July 21, 2021 – Wednesday 16th Week in Ordinary Time

Click here for the readings (https://bible.usccb.org/bible/readings/072121.cfm)

How difficult and annoying it will be to listen to a person who grumbles every now and then. It will truly be. It sucks out every positive energy and even inner joy to both, to the one who grumbles a lot and to the person who is forced to listen to a person’s endless grumbles.

Moses and Aaron must have felt this as they listened to the many grumbles and complaints of the people. The people already complained to God because of their poverty and slavery in Egypt. When they were brought out of Egypt and were chased by Egyptians armies, they grumbled to Moses for taking them out of Egypt. When they were finally free and were in the desert, they started to complain to Moses and Aaron because there was no food. They said to Moses and Aaron that it was much better to die in Egypt but full than dying in the desert because of hunger.

Certainly, the people must have complained also of the situation they were in. They must have grumbled for having no water, of the hot weather during the day, of the cold wind in the night, of the blisters on their feet, of the diseases they encountered on the road, of the insects and wild animals in the desert, of their neighbors and companions in that exodus.

Indeed, there seemed to be a pattern of grumbles of the Israelites. They must have been blaming God because of the discomforts and difficulties they experienced. Yet, they completely forgot how God showed the divine power to bring a powerful nation to its knees in order to save them. God showed the might of divine justice to show to the oppressors the wrong they did to the poor. God made wonders for the people and faithfully journeyed with them as he has promised. But then, the hearts of the people were just filled with grumbles.

We could have become like this too. When grumbling becomes our pattern, we could easily grumble of the food on our table, of the gift given to us, of the traffic caused by a motorist, of the long queue in a supermarket, of the smell of the person next to us, of the slow internet connection, of the delay of delivery of our online purchase, of the outfit of our friend, of the mistakes of our sibling or child, of the work of our colleague, of the actions of your spouse, of our recurring illness, etc. We could have endless grumblings.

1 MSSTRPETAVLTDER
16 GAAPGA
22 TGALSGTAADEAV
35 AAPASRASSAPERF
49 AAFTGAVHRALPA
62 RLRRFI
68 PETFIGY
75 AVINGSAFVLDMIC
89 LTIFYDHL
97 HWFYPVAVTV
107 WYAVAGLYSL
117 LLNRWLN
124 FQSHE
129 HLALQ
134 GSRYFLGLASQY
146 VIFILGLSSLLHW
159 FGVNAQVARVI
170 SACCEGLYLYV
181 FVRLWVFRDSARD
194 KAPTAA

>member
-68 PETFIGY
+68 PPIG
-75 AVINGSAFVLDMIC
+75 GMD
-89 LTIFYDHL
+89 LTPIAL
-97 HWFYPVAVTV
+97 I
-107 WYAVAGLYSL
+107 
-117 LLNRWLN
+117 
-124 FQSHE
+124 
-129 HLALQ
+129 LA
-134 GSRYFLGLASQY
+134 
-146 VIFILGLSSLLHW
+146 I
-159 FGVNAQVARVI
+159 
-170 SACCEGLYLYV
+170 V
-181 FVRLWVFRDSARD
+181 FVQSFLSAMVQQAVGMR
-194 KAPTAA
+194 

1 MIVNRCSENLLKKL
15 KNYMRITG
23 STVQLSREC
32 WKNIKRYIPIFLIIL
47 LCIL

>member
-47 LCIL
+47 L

Our grumbles, like the Israelites, are not just because of what surrounds us or of our environment where we are at the moment. If the Israelites were not in the desert, they would still find something to complain about. This means, no matter how comfortable we are in life, a person can still find reasons to grumble.

Our grumbles are rooted in our heart that has turned ungrateful. No matter how educated we are, or no matter how much money we have in the bank or influence we have in our organization or community, our heart can still be sick of grumbling because of our ingratitude and unawareness of God’s grace and tremendous presence in us.

When this happens to us, we are truly plagued by this sickness of the heart that consumes us and brings us away from the grace of God.

Yet, God does not want this to happen to us. God desires the ultimate fulfillment of our heart. This is the reason why God sent manna and quail for the Israelites. This act of grace from God was not meant to condone the people’s grumbling but to remind them of God’s graciousness. Later Moses kept two jars of those manna that remained fresh and free of spoil. This reminds the Israelites that God provides and God sustains us.

This is the invitation for us today – to remind ourselves, to remember and be constantly aware of God’s graciousness and loving presence. Gratitude in our heart grows when we also learn to remember, to store God’s story with us and the many wonderful things God has done for us, in the memory of our heart.

The Eucharist that we celebrate is an act of remembrance of Christ’s memory. As a community of faith, we make Christ ever alive in us. This means that the Eucharist is not a mere remembering of the distant past, but making Christ alive and present in this very moment, in the here and now.

This is how we are also called to make alive our memory of God’s gracious actions in us through our actions and words that express gratitude. Let our hearts be filled with gratitude then, to free our heart from the spoil and disease of complaints and grumbles. Hinaut pa.


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